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William T. Francis
On his date, we mark the birth of William T. Francis in 1869. He was a Black politician and lawyer.
Francis was born in Indiana and went to Minnesota at an early age. After completing his education, he served in the Northern Pacific Railroad legal department. In 1883 he married Nellie F. Griswold. Originally from Nashville, They shared a commitment to gender, racial and social progress, and talent for singing and acting. They formed a strong partnership in life and politics and often performed together. Francis left Northern Pacific to take over the solo law firm of his friend and mentor, Frederick McGhee, after his 1912 death.
In 1920, he was president-elector at the Republican State Convention. Francis and his wife were instrumental in getting an anti-lynching law passed in the Minnesota State Senate in the 1920s. After a particularly brutal lynching episode in Duluth that summer. Francis supported his wife in passing the bill in the Minnesota legislature in 1921, but the principal credit is hers. There was still no Federal anti-lynching law at that time.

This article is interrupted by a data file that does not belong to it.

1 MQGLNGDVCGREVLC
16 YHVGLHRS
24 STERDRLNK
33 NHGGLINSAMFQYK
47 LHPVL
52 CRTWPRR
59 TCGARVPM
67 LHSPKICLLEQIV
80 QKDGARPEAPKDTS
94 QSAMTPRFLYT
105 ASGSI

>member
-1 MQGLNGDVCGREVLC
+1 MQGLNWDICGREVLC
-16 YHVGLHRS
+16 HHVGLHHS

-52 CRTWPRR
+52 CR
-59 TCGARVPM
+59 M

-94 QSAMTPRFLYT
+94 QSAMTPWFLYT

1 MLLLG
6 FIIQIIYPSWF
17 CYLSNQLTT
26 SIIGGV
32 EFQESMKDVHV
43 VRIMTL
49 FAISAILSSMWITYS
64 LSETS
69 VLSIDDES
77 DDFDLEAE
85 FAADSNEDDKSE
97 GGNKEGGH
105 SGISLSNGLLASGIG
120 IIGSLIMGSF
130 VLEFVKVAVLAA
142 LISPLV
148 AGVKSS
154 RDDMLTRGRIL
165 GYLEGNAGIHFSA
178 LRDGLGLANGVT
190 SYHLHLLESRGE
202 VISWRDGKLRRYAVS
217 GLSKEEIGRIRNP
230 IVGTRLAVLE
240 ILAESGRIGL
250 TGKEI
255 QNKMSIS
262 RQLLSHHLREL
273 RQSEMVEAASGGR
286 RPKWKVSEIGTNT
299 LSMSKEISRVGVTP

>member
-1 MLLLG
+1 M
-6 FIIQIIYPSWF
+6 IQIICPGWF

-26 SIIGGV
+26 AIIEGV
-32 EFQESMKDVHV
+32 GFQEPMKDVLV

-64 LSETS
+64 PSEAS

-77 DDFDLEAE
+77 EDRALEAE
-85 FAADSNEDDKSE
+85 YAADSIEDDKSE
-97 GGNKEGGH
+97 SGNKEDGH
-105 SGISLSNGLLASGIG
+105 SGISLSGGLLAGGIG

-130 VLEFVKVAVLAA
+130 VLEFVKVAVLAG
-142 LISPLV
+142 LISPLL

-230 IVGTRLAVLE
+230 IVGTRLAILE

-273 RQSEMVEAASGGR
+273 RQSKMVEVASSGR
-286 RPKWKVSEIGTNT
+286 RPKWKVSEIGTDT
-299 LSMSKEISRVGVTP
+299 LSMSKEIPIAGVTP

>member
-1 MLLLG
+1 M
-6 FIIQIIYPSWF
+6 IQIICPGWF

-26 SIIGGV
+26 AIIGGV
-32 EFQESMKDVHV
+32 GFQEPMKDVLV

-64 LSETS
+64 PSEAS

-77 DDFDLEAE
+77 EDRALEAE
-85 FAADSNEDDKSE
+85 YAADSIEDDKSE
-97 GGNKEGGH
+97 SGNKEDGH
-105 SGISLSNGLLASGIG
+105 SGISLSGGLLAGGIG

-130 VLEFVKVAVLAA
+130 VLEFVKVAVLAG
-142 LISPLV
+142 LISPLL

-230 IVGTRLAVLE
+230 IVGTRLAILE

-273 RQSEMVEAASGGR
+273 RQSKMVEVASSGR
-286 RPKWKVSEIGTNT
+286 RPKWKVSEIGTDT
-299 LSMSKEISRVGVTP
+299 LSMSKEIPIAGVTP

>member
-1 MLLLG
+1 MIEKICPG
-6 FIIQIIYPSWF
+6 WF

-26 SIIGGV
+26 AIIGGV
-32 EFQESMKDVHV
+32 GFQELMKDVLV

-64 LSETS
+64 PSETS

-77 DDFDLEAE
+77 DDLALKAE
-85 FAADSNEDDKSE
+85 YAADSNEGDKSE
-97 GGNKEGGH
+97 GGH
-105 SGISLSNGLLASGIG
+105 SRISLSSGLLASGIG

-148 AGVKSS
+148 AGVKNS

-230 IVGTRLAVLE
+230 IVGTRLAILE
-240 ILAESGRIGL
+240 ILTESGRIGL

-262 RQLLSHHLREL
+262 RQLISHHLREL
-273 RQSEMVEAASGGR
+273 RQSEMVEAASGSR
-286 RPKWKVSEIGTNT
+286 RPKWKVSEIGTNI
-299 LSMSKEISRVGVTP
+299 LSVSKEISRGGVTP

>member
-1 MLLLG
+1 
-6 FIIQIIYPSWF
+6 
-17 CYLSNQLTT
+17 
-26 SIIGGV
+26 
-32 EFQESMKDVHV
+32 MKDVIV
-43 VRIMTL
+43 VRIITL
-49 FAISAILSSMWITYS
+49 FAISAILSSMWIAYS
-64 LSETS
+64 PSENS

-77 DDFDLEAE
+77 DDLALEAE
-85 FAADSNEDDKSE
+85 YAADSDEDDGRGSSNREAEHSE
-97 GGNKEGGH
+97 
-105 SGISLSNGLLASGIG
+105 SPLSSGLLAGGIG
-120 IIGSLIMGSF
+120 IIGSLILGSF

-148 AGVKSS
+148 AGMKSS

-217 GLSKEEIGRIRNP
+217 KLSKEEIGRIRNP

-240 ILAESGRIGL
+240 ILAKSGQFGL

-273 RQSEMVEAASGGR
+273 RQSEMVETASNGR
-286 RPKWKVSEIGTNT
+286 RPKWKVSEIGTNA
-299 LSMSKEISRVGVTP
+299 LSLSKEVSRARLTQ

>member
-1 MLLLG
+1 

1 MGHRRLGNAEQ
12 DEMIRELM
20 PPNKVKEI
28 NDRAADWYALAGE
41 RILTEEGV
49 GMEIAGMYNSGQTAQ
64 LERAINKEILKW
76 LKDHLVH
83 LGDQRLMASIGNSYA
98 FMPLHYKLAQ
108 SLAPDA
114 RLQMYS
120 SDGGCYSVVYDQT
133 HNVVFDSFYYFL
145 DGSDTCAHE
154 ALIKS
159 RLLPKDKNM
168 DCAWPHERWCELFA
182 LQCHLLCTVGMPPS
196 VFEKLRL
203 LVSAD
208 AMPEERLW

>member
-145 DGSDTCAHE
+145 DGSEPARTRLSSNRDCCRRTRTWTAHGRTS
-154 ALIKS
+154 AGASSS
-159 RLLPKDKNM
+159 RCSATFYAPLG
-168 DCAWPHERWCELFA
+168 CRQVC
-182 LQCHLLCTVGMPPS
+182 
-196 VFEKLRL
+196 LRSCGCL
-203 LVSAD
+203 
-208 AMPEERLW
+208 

Francis and his wife helped earn women the right to vote, and she successfully lobbied through a bill against racial discrimination in hairdressing schools. His deep concern about the fate of his people is summed up in these words: “The solution of the whole problem…is simple justice; a recognition of the fact that the rights of the humblest citizen are as worthy of protection as those of the highest.”
In 1927, he was appointed U.S. Minister to Liberia, Africa, by President Calvin Coolidge. Two years later, William Francis died there in 1929 of yellow fever. He and his wife (who died in 1969) are buried in Nashville's Greenwood Cemetery.